Enter the Abrams

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By the time this is published the Army's first M1A1 Abrams Integrated Management (AIM) main battle tanks will have arrived in Australia; this is a key step in the Hardening and Networking of the Army process which began formally last year.
As this issue of ADM was going to print, 18 M1A1 Abrams Integrated Management (AIM) tanks and five Hercules M88A2 tracked Armoured Recovery Vehicles (ARV) had arrived at the Australian Army's School of Armour at Puckapunyal in Victoria, where two state-of-the-art vehicle crew simulation systems were installed last month.

The vehicles arrived at Melbourne aboard a Norwegian vessel which loaded them at Baltimore in the United States in July.

They were met at the dock by the first three of 14 new purpose-built heavy tank transporters comprising prime movers manufactured by MAN Military Vehicle Systems Australia Pty Ltd and "swing wing" trailers made by Drake Trailers Pty Ltd, an Australian-owned and operated Brisbane-based company.

Under the DMO's $550 million Project Land 907, which was approved by Cabinet in March 2004, the Australian Army will ultimately acquire 59 M1A1 tanks through the United States Foreign Military Sales (FMS) program to replace the German-designed and built Leopard AS1, which entered Australian service in 1976.

The Australian Army's only tank unit - the 1st Armoured Regiment based at Robertson Barracks, Darwin - will receive 41 of the vehicles, with the rest being issued to the School of Armour at Puckapunyal and the Army Logistic Training Centre (ALTC) at Bandiana in Victoria for training purposes or held in operational reserve.

Among the recently arrived vehicles were the first five re-built M1A1 (AIM) tanks to roll off the production line for the Australian project last year. These vehicles were initially sent to Fort Hood, Texas, to train Australian Army tank crews and defence and civilian personnel in their operation and maintenance.

In November, personnel in Australia will begin their training with the new vehicle at Puckapunyal and Bandiana and the first squadron of the 1st Armoured Regiment will trade in their 42-tonne Leopards for 63-tonne Abrams in mid-2007. The transition will be completed by 2008.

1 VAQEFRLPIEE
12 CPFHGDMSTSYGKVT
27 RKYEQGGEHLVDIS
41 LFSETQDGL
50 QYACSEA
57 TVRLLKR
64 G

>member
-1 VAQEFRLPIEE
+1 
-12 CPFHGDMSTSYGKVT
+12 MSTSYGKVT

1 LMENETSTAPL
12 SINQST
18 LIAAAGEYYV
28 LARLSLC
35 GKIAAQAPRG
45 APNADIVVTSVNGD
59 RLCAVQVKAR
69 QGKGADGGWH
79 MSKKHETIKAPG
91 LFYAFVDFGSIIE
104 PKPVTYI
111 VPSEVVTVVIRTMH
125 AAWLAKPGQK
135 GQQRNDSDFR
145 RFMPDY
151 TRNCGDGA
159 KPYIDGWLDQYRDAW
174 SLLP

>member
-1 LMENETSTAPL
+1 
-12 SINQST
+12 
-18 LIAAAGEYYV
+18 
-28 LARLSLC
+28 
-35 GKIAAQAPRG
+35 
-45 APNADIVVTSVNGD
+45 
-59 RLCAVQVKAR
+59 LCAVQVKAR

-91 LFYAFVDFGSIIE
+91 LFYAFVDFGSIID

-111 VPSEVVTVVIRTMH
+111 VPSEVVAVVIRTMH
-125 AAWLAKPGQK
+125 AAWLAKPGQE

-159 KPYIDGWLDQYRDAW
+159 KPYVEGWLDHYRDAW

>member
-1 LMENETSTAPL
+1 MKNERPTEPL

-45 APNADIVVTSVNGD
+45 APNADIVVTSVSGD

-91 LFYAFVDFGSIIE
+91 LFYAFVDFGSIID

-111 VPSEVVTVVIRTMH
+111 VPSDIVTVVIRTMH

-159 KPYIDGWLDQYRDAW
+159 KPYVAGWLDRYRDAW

The fate of the Leopards, which were purchased at a unit cost of $600,000 each 30 years ago and ultimately never fired a shot in anger, is unclear. A few will naturally be destined for museums but their sale to foreign powers - which under the terms of the original sale contract must also be approved by the German government - is unlikely due to a glut of the more advanced Leopard IIs in Europe at bargain prices following the end of the Cold War in the 1990s.

Project Manager Land 907, Lieutenant Colonel Andrew Libby said that the FMS system - the US government-to-government method for selling US defence equipment, services and training - offered Australia the advantages of "a world class tank in an environment of low budget, low schedule and low technical risk"

"Under FMS the Defense Security Cooperation Agency, a US Defense Department agency, buys the items required from US manufacturers," he said.

"The Pentagon frequently combines FMS orders with its own orders which results in economies of scale, which in turn offers technology that may otherwise not be available and often at a very effective cost."

Under Project Land 907 the Australian Army will also receive seven Hercules armoured recovery vehicles, 14 MAN tank transporters with Australian designed and built trailers, eight heavy re-fuelling trucks and a logistics support package including training systems based on new Lockheed Martin gunnery and driving simulation systems.

Lt Col Libby said while most of the project's equipment has been purchased via FMS, the essential heavy tank transporters, fuel trucks and other support facilities have been purchased from Australian companies.

The first three tank transporters, which received final modifications from the Brisbane-based MAN Automotive Imports Pty Ltd, which will manage the ongoing repair and maintenance support of the fleet, gained technical acceptance from the Australian Army in July - some 65 days ahead of schedule.

"Further opportunities still exist for Australian companies to become involved in the through life support of the platforms which will be housed in Darwin, Bandiana and Puckapunyal,' he said.

The Land 907 project is the second largest Australian Defence purchase through the FMS program. The largest was the purchase of F/A-18 aircraft for the Royal Australian Air Force.